Victory for both sides in protests over IMF

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The Independent US

Protests against the International Monetary Fund and World Bank headed towards a peaceful end in Washington yesterday, leaving both police and protesters claiming victory.

Several thousand people blocked streets around the city for a second day, dancing and singing and sometimes trying to break through police lines. They were protesting against the activities of the IMF and World Bank which, they say, have brought poverty to millions in the developing world.

Skirmishes broke out across the city as protesters confronted police or as the authorities moved in to remove groups of people. Tear gas was fired once in the morning, "by mistake" according to police.

Hundreds more demonstrators were arrested, bringing the total to well over 1,000, but a clash was avoided after a compromise. The authorities. agreed to let demonstrators cross a police line, on condition that they were then arrested. These negotiated arrests satisfied honour on both sides, and then the protests wound down.

The protesters presented the police with a bunch of flowers after the compromise, and the police chief, Charles Ramsey, paid tribute to them at apress conference. "They are just kids with a cause. God bless them!" he said. "That's what America is all about."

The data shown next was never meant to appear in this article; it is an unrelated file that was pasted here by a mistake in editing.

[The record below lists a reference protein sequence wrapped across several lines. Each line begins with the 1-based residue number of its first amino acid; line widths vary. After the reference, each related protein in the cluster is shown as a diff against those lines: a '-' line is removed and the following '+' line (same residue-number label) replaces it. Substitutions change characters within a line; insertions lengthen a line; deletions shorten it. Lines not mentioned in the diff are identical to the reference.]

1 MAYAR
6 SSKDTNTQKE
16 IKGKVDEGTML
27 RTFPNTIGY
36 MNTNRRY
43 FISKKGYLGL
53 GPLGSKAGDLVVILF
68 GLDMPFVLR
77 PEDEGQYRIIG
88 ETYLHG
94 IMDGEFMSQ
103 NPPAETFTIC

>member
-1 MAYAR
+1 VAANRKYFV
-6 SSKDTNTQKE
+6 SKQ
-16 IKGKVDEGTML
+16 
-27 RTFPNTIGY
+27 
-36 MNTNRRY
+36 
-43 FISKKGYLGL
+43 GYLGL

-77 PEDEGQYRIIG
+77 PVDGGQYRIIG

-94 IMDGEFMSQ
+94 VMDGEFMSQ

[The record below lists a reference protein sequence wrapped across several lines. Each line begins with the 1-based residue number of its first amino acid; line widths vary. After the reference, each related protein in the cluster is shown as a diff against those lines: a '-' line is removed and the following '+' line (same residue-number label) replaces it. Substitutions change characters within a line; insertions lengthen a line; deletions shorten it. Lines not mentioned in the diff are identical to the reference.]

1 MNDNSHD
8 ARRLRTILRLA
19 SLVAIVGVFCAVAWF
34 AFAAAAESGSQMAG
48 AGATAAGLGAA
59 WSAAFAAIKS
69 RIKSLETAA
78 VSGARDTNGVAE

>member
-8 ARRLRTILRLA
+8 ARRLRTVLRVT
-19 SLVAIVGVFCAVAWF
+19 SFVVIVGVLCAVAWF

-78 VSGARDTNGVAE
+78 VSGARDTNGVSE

Rain diminished the turnout, and the city continued to function, though many federal and local officials had been sent home for the day. "Gucci Gulch", the K Street corridor where the city's well-heeled lobbysist can normally be found, was deserted as police blocked all streets around the financial institutions. But finance ministers attending the spring meeting of the World Bank circumvented protesters by the simple tactic of arriving two hours early.

The protesters, too, viewed the day as a victory. "We have shined the light on these institutions as never before in this country," said Robert Weissman, co-director of Essential Action. The police targeted for special attention a group called the "Black Block", anarchists in black who believe that property damage is acceptable against institutions which they contend are violent. The group has attained semi-mythical status despite a lack of evidence it has done anything substantial.

Mr Ramsey assisted in the arrest of some protesters, gaining valuable headlines. Handling this event sensitively but forcefully was a tough challenge for a police force which has frequently attracted criticism. The police chief in Seattle, who badly botched last year's protests at the World Trade Organisation summit, later resigned in disgrace.

The mayor, Anthony Williams, said: "We've gone into this with the intent to allow for peaceful protest and at the same time allow for the IMF and World Bank to exercise their right to assembly."